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Immunology in Thoracic Transplantation

Stephen J. Huddleston, Sara J. Shumway
Immunology in Thoracic Transplantation is a topic covered in the Adult and Pediatric Cardiac.

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Abstract

In its evolution as a stalwart defense against microbes, the human immune system has developed a profound ability to differentiate self from nonself, presenting the major barrier to the long-term success of organ transplantation. Multiple nonimmunologic factors contribute to the immune response to the allograft in thoracic transplantation. For the most part, these nonimmunologic factors result in activation of the innate immune system that exacerbates the adaptive immune response, initiating a cascade of allograft antigen-specific immune-mediated mechanisms of injury. The scope and type of immune-mediated injury then causes allograft damage, leading to allograft dysfunction. Understanding basic principles of immunology provides the foundation for tissue typing aimed at minimizing alloreactivity and estimating the risk of antibody mediated rejection (AMR). Pharmacologic immunosuppression with various types of medications aims to mitigate the allograft response while limiting side effects and opportunistic infections. Although treatment of acute rejection (AR) is effective, AMR remains difficult to treat, and little can be offered to mitigate chronic rejection, limiting the long-term effectiveness of thoracic transplantation to treat end-stage heart or lung disease.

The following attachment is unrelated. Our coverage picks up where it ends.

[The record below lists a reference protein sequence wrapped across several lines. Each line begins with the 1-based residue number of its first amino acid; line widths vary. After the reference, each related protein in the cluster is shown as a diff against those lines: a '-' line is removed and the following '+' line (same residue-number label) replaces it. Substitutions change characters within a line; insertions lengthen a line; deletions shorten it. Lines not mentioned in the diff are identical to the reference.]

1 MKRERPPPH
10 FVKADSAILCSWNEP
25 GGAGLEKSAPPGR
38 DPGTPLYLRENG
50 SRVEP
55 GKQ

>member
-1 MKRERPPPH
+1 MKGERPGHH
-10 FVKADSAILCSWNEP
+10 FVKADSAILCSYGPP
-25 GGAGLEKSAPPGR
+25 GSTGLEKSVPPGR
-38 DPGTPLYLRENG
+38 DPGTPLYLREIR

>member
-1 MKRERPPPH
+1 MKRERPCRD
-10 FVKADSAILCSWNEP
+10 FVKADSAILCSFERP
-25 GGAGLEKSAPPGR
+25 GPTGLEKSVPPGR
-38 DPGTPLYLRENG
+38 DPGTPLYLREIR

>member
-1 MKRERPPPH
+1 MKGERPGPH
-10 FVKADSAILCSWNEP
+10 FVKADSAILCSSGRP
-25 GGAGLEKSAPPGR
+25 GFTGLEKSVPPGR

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Abstract

In its evolution as a stalwart defense against microbes, the human immune system has developed a profound ability to differentiate self from nonself, presenting the major barrier to the long-term success of organ transplantation. Multiple nonimmunologic factors contribute to the immune response to the allograft in thoracic transplantation. For the most part, these nonimmunologic factors result in activation of the innate immune system that exacerbates the adaptive immune response, initiating a cascade of allograft antigen-specific immune-mediated mechanisms of injury. The scope and type of immune-mediated injury then causes allograft damage, leading to allograft dysfunction. Understanding basic principles of immunology provides the foundation for tissue typing aimed at minimizing alloreactivity and estimating the risk of antibody mediated rejection (AMR). Pharmacologic immunosuppression with various types of medications aims to mitigate the allograft response while limiting side effects and opportunistic infections. Although treatment of acute rejection (AR) is effective, AMR remains difficult to treat, and little can be offered to mitigate chronic rejection, limiting the long-term effectiveness of thoracic transplantation to treat end-stage heart or lung disease.

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Last updated: December 1, 2020